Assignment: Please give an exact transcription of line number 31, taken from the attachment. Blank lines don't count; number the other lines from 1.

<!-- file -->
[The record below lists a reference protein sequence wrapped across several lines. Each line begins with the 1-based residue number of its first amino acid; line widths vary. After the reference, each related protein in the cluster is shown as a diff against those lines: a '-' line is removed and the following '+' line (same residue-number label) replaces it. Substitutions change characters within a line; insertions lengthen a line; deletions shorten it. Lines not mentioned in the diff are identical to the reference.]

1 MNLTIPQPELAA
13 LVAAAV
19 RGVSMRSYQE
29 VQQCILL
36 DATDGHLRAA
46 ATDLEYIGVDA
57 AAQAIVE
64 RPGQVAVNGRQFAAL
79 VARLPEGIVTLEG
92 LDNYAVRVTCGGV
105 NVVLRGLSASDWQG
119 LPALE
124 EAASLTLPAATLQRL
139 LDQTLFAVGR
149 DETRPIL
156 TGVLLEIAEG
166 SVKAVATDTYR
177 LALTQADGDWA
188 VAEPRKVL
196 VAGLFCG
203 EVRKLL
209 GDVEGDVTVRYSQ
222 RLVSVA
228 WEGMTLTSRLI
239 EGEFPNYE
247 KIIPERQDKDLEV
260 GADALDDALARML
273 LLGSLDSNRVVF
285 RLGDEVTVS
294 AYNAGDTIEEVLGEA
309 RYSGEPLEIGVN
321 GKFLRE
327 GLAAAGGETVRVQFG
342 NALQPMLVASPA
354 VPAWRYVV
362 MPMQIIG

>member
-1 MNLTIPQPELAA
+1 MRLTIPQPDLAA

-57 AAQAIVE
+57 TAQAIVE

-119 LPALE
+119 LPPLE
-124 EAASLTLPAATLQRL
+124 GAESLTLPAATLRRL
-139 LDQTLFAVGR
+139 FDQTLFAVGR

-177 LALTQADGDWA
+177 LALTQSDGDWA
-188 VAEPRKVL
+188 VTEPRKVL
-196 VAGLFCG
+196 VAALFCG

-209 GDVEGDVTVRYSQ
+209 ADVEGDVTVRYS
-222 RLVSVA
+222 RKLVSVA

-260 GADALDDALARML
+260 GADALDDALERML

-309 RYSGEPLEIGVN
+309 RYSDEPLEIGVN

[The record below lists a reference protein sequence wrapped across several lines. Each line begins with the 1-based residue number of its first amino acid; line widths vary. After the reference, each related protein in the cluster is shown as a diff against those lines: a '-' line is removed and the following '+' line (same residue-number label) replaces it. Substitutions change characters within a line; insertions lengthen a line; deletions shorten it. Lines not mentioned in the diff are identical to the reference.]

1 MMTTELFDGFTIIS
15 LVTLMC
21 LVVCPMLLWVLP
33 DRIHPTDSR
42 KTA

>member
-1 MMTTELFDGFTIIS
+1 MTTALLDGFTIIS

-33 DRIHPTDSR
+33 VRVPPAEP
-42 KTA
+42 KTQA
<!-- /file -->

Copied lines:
294 AYNAGDTIEEVLGEA